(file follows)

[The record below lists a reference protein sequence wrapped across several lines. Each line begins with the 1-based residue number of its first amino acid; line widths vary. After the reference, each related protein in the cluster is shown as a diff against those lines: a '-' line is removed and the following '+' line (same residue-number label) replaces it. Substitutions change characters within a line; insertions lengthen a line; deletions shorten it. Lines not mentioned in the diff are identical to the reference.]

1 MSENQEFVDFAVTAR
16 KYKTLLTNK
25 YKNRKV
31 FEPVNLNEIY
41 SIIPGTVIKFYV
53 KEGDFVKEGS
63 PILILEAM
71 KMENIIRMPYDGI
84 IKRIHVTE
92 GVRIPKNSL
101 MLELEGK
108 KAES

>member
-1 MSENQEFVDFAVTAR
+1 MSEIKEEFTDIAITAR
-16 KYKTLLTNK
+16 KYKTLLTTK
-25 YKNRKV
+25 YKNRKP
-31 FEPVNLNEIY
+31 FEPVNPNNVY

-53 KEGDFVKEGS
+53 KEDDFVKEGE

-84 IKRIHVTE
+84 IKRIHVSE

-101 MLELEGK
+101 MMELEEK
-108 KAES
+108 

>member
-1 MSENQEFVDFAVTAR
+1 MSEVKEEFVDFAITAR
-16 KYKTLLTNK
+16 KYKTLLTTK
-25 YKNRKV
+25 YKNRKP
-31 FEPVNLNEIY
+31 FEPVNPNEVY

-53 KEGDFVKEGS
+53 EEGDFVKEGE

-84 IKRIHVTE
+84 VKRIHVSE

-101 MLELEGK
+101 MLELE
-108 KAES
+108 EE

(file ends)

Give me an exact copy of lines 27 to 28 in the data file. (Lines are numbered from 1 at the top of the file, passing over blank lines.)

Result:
-101 MLELEGK
+101 MMELEEK